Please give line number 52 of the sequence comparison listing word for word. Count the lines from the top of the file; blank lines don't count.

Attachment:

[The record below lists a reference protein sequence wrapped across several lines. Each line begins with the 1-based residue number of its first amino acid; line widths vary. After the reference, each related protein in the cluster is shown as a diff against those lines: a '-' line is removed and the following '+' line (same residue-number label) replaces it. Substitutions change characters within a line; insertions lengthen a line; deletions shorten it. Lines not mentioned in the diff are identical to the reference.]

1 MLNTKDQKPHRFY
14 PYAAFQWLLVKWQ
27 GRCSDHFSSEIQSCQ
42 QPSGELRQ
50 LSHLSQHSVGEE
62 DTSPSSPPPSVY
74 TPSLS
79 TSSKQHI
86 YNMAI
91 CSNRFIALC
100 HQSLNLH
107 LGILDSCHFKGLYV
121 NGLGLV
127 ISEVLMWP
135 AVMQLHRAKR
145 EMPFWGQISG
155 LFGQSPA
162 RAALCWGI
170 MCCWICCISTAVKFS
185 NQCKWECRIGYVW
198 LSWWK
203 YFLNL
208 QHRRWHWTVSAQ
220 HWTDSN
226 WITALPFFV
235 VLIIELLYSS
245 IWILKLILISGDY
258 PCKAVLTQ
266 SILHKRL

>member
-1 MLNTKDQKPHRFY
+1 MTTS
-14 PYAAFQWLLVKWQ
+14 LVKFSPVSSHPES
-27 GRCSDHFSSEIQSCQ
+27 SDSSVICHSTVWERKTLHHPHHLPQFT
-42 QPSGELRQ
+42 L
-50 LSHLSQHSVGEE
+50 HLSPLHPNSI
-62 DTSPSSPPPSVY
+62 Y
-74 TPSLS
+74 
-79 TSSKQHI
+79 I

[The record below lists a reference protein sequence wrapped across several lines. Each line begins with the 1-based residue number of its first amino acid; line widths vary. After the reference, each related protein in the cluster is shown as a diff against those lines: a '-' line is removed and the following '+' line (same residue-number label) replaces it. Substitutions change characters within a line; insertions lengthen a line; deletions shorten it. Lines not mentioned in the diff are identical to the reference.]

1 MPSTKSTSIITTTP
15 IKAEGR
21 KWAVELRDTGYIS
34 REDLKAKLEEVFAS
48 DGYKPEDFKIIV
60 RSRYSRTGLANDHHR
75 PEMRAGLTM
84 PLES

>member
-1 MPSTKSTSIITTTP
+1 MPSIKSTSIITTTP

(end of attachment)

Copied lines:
34 REDLKAKLEEVFAS